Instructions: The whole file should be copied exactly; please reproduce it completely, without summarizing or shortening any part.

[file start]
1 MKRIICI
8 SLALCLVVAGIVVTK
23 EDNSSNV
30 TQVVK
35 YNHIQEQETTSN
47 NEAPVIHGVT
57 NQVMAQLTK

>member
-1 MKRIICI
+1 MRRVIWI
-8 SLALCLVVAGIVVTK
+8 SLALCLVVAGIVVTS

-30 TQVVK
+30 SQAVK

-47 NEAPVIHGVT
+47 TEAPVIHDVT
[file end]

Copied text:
1 MKRIICI
8 SLALCLVVAGIVVTK
23 EDNSSNV
30 TQVVK
35 YNHIQEQETTSN
47 NEAPVIHGVT
57 NQVMAQLTK

>member
-1 MKRIICI
+1 MRRVIWI
-8 SLALCLVVAGIVVTK
+8 SLALCLVVAGIVVTS

-30 TQVVK
+30 SQAVK

-47 NEAPVIHGVT
+47 TEAPVIHDVT